By Linda Conner Lambeck, The Connecticut Post

FAIRFIELD — Using a drill bit deftly inserted into a freshly sawed goat's horn, Rabbi Shlame Landa works to create an opening that won't pierce through the side.

"This is the most important part. If the drill goes through the side. That's it, the shofar is done," said Landa, cupping the horn in a gloved hand.

Within minutes Landa has fashioned a shofar, perhaps the 350th to come from his hands. With a little sanding and shellacking, it will be ready for anyone with sufficient lung power to sound during the High Holidays, the holiest season on the Jewish calendar.

In the week leading up to Rosh Hashanah, which begins sundown Friday, Landa will have helped make dozens more at workshops with children and families at the Jewish Center for Community Services in Bridgeport.

"The point is to bring the story of the shofar to children. It's not only something they hear and see for a couple of minutes in shul, but something they can really learn about," said Landa, demonstrating the process in his Wynn Wood Drive home where he also offers Jewish education classes and study sessions for adults and children.

Sounded throughout the month leading up to Rosh Hashanah and Yom Kippur, the shofar can produce a soulful, stirring sound, Landa said.

It can also sound like a trumpet, heralding God as a king and the birth of creation. It reminds some of the biblical story in which Abraham, about to sacrifice his son, slaughters a ram instead. The curve of the shofar, added Landa, can symbolize being humble or asking forgiveness, a central theme of the holidays.

A full-time rabbi and second-generation shofar master, Landa, 26, learned to make the wind instrument from his father in his native St. Louis.

He orders ram or goat horns in bulk from a farm in Florida. Most times, the cartilage inside has already been boiled out. To be kosher, or fit to use, the shofar must come from a kosher animal and from one whose horns are not solid. It can't come from a cow or bull, which although kosher, bring to mind the sin of the golden calf, Landa said.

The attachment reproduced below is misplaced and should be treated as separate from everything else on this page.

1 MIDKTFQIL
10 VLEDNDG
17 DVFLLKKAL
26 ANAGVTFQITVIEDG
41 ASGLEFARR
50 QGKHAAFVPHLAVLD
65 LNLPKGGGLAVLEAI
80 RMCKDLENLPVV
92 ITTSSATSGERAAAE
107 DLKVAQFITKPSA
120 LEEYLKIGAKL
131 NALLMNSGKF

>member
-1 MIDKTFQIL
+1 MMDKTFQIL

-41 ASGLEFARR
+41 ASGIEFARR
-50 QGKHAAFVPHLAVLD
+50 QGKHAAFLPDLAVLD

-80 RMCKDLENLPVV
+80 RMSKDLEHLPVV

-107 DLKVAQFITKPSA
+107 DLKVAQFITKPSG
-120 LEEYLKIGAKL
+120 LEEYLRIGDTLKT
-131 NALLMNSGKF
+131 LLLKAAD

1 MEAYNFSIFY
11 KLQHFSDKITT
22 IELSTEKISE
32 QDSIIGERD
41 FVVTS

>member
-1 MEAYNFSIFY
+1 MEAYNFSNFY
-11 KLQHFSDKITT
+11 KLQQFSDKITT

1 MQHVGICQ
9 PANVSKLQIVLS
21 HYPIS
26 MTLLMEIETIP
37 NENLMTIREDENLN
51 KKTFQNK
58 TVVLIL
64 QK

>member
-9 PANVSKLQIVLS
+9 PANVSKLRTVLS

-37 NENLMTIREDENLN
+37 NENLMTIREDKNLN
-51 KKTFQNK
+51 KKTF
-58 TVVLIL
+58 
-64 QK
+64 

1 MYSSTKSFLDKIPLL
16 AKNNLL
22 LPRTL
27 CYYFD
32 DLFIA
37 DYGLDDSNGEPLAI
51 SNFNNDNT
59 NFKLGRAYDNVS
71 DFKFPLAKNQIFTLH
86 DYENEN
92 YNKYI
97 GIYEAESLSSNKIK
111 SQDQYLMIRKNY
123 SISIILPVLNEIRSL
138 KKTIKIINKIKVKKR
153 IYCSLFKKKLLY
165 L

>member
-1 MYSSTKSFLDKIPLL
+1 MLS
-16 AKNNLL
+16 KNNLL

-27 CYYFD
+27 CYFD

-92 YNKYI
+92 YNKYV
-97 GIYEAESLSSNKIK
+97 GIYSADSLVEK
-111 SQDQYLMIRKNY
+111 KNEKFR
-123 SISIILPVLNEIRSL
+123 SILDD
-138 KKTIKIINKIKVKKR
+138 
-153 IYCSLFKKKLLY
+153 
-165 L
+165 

The longer the horn, generally, the easier it is to blow and the deeper the sound.

"The air automatically finds its sound," said Landa, his cheeks puffing.

With his saw, drills, sander and open coat hangars — used to find where the solid part starts inside the horn — Landa takes his students through the shofar-making process in less than an hour.

"I don't know what they did before there were coat hangers," Landa said, adding most youngsters are drawn to the experience. All go home with a functional shofar.

On Rosh Hashana, the shofar is usually sounded 100 times, in a series of long and short blasts, but is not used when Rosh Hashana falls on the sabbath, which happens this Saturday.

Once completed, the shofar will last for years. Landa did not make the one he uses. It was a birthday gift from his wife, Miriam.

Landa and his wife, who belong to Chabad-Lubavitch, a Jewish education organization, also run workshops for other holidays. At Passover, they run a matzo bakery. At Hanukkah, they press olive oil. At Shavout, which celebrates the 10 commandments, they take children through the process of writing a Torah with parchment and quills.

"By bringing religion to life, making it enjoyable, it becomes more meaningful and something they want to be a part of," said Landa.